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Copyright and the Jazz Musician

In an art form based on reinterpretation, instant composition, and group interplay, how do you determine who owns what and how much they get paid for it?

Lafayette Gilchrist
For Lafayette Gilchrist, assigning ownership rights to a piece of music is a matter of integrity. Photograph: J.M. Giordano.

In late August, the pianist Lafayette Gilchrist was recovering from a week-long stint in Kaliningrad, Russia, the city that hosted the 2018 FIFA World Cup. He had performed at a jazz festival alongside saxophonist David Murray, drummer Hamid Drake, and bassist Jaribu Shahid, which amounted to a reunion of Murray’s Black Saint Quartet. At home, Gilchrist leads his own group, the New Volcanoes, and was about to release an aural collage of jazz, blues, and funk on a five-track EP titled Deep Dancing Suite. A longtime Baltimore resident, Gilchrist is also a prolific composer who’s written for TV series like The Wire, The Deuce, and Treme, and who recently completed “a bunch” of compositions with New Volcanoes percussionist Kevin Pinder. The next item on his lengthy to-do list? Registering the copyright on those compositions with the performance rights organization (PRO) to which he belongs, Broadcast Music, Inc., or BMI for short.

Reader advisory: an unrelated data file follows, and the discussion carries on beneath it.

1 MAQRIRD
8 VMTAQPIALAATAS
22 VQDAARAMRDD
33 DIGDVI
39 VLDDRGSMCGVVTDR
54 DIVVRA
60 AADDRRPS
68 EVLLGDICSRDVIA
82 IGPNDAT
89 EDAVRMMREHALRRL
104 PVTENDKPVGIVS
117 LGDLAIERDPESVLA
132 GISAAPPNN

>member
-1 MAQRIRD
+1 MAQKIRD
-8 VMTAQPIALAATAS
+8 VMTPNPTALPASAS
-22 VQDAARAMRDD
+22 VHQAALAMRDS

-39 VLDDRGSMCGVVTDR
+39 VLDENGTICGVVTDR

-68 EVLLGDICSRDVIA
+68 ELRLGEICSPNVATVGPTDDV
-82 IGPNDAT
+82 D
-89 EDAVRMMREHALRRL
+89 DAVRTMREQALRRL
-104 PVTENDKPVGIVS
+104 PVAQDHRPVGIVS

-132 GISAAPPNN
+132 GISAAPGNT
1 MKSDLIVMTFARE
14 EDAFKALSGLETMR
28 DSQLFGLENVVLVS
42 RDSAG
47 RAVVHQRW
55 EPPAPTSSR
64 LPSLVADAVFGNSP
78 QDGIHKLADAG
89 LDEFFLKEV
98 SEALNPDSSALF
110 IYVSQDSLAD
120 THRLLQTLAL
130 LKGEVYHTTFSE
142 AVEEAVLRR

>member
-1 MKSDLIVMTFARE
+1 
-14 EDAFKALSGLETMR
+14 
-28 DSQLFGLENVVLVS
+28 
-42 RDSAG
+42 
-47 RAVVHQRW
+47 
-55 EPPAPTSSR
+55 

Performance rights come into play when a piece of music is heard in live performances, streamed online, or aired on the radio. If that piece of music is yours, and if you’ve registered the given work with a PRO, thereby establishing that you hold the copyright on it, you are entitled to royalties. That’s why Gilchrist was so eager to register his newly created tunes: because there’s potential money to be made from doing so. In today’s fragmented environment for consuming music, establishing copyright has become more and more important to an artist’s financial success. However, doing it fairly is not always easy, especially in jazz.

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